The Day – For the War on Drugs’ new LA album, less guitar solos, more golf

by | Nov 21, 2021 | Driving Ranges

Adam Granduciel refused to move to Los Angeles for years because he didn’t want to be seen as the villain in a Bruce Springsteen song.

“You know that part of ‘Racing in the Street’ where he talks about knocking the LA guy off the track?” asks the front man and creative thought leader of War on Drugs, referring to Springsteen’s drag racing epic from “Darkness on the Edge of Town”. “There’s this live version that I love, where he does that line and everyone at Giants Stadium is cheering – like, ‘Yeah, (expletive) that guy!'”

Granduciel, 42, a proud East Coast resident whose band appeared on Philadelphia’s gruff, tight-knit indie rock scene, feared that moving west would mean a career reorganization of his priorities – “a detachment from something I was unwilling to do appear “as he puts it.

But the family waved: In 2019 his son was born with the actress Krysten Ritter, and so after a long commute between Philly and LA – not to mention a Grammy win, which already said a lot about his career path – Granduciel settled in the Valley, not far from a driving range where he would spend a lot of time outdoors after the COVID-19 pandemic. (The child’s name, in case his father’s loyalty to the boss was not clear, is Bruce.)

Now The War on Drugs has released a shiny new album, “I Don’t Live Here Anymore”, which, despite Granduciel’s fears, reflects something of his adopted home. The 2017 follow-up to “A Deeper Understanding,” which received rave reviews and beat LPs from Metallica and Queens of the Stone Age for its rock album Grammy, “I Don’t Live Here Anymore” still draws on the eternal dad – Rock wellspring – think Springsteen, Bob Dylan, Neil Young, Tom Petty – that inspired Granduciel to start the band in 2005.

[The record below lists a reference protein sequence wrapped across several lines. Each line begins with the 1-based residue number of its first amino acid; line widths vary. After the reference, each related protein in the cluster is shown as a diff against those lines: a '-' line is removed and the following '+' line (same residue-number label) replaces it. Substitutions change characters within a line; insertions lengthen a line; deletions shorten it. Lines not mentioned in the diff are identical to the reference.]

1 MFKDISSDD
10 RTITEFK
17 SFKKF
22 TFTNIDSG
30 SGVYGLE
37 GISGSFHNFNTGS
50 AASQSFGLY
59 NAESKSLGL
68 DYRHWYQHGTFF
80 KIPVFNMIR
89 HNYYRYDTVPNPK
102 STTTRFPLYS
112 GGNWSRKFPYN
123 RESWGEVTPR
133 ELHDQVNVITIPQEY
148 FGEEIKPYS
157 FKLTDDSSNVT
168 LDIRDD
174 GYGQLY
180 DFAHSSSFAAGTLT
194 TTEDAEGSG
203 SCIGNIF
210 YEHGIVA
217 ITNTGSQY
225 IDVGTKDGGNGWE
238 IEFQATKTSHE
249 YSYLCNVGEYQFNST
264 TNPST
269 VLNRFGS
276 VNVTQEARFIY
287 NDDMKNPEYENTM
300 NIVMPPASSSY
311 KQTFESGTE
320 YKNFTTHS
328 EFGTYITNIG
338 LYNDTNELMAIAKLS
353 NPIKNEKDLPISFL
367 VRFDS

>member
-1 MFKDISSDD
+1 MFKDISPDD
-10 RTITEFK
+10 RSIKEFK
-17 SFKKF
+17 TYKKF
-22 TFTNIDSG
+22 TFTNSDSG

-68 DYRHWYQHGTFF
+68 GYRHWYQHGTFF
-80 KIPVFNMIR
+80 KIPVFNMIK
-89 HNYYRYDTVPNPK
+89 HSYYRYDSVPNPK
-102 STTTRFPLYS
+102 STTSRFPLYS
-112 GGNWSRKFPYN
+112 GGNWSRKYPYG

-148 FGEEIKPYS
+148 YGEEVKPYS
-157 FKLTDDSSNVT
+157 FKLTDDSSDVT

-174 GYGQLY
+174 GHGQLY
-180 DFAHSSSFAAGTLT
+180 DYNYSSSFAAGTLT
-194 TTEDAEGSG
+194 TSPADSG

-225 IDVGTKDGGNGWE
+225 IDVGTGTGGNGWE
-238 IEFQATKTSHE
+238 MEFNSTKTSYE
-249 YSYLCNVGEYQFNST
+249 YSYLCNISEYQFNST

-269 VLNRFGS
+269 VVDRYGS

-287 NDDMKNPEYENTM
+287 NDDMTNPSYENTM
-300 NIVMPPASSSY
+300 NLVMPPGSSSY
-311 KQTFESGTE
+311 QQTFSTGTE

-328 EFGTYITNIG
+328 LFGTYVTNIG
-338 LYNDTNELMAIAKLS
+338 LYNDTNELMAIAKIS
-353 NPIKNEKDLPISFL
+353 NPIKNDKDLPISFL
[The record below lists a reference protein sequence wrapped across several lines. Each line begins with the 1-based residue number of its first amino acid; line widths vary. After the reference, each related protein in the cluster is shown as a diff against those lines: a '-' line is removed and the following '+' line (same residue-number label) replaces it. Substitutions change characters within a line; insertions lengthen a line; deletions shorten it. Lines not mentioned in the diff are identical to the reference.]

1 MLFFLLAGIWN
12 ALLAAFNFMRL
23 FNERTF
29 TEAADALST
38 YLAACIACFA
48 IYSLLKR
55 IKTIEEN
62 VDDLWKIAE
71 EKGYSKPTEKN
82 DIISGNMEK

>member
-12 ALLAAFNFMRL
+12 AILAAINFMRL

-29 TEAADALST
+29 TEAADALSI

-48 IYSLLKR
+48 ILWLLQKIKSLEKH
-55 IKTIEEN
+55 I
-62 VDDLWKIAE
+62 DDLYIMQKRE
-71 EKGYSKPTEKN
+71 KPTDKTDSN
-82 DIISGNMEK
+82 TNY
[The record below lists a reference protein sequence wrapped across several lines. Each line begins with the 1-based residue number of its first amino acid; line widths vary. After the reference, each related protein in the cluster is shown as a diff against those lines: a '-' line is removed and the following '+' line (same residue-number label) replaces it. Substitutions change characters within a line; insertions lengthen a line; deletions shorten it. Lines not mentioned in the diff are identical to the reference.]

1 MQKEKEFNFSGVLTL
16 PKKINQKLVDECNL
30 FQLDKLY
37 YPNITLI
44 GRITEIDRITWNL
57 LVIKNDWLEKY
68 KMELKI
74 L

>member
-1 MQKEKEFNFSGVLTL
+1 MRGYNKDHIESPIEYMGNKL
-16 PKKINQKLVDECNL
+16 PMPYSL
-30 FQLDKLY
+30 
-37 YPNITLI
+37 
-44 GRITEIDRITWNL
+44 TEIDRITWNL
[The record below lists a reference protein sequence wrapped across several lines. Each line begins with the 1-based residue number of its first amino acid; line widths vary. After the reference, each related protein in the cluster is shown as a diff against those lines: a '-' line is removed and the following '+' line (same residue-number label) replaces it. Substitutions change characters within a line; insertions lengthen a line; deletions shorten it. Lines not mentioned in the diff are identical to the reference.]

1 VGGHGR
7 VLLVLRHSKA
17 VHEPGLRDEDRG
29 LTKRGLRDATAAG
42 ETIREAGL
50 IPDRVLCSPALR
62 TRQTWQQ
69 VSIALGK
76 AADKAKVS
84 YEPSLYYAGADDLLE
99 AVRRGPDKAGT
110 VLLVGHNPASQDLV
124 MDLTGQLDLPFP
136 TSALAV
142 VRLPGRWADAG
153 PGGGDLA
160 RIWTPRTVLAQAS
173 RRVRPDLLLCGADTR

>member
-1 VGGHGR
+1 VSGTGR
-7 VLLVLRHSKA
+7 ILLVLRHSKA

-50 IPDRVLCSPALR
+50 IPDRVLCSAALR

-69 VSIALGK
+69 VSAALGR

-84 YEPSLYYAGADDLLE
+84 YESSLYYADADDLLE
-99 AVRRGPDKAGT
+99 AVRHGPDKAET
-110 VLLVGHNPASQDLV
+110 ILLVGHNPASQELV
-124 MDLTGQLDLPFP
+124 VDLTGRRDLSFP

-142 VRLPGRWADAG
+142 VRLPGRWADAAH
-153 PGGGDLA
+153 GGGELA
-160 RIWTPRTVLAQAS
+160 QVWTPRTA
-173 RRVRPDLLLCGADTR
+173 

But where War on Drugs ‘earlier albums stretched those influences to trippy psychedelic extremes, this one is catchier and more compact, with a glossy’ 80s throwback production job and an emphasis on Granduciel’s parched vocals, reminiscent of the days when grown white boys could Wear stylish trench coats and play in atmospheric black and white videos on MTV.

“I think the first thing anyone would notice about the album is that it has a lot less lengthy guitar solos,” says Steve Ralbovsky, the veteran A&R manager who signed War on Drugs with Atlantic Records (and previously the Strokes and Kings identified). von Leon as unkempt rock acts with potential crossover appeal).

The band even did one of those old school videos for the LP’s shimmering title track, in which Granduciel strolls down the beach with narrowed eyes before putting on sunglasses to watch the LA skyline with his bandmates on a windy rooftop Jam back.

“‘The End of the Innocence’,” he says of Don Henley’s perfectly airbrushed ballad, “is definitely mine.”

One wouldn’t say the music threatens to transform the happily wrinkled Granduciel from a cult favorite to a pop idol. After years in which rock moved further and further away from the mainstream, the vintage sounds that have long fascinated him have come into fashion with some high-profile guys: Last year the Killers asked Granduciel to play on their album “Imploding the Mirage” ; This year John Mayer took up a Clapton-discovered-the-synthesizer vibe for his obsessively detailed “Sob Rock”. (“John Mayer’s new song sounds like the war on drugs,” read the headline of a Stereogum post.)